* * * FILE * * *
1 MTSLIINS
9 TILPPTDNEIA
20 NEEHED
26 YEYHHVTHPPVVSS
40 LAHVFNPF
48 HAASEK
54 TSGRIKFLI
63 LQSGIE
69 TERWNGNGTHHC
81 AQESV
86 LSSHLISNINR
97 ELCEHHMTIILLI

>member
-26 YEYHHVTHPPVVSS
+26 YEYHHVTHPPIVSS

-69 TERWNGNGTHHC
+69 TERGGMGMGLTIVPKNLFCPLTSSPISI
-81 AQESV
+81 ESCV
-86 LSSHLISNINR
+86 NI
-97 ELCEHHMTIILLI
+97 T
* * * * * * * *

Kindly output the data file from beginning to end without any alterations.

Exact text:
1 MTSLIINS
9 TILPPTDNEIA
20 NEEHED
26 YEYHHVTHPPVVSS
40 LAHVFNPF
48 HAASEK
54 TSGRIKFLI
63 LQSGIE
69 TERWNGNGTHHC
81 AQESV
86 LSSHLISNINR
97 ELCEHHMTIILLI

>member
-26 YEYHHVTHPPVVSS
+26 YEYHHVTHPPIVSS

-69 TERWNGNGTHHC
+69 TERGGMGMGLTIVPKNLFCPLTSSPISI
-81 AQESV
+81 ESCV
-86 LSSHLISNINR
+86 NI
-97 ELCEHHMTIILLI
+97 T